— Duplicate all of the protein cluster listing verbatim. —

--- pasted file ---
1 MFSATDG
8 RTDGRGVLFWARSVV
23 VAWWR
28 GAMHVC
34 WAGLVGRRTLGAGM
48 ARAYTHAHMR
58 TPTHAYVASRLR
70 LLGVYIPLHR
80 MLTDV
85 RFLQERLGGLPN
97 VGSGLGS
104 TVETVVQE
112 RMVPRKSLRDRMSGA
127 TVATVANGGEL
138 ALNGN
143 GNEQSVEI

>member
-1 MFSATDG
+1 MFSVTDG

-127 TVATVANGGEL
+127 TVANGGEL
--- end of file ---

1 MFSATDG
8 RTDGRGVLFWARSVV
23 VAWWR
28 GAMHVC
34 WAGLVGRRTLGAGM
48 ARAYTHAHMR
58 TPTHAYVASRLR
70 LLGVYIPLHR
80 MLTDV
85 RFLQERLGGLPN
97 VGSGLGS
104 TVETVVQE
112 RMVPRKSLRDRMSGA
127 TVATVANGGEL
138 ALNGN
143 GNEQSVEI

>member
-1 MFSATDG
+1 MFSVTDG

-127 TVATVANGGEL
+127 TVANGGEL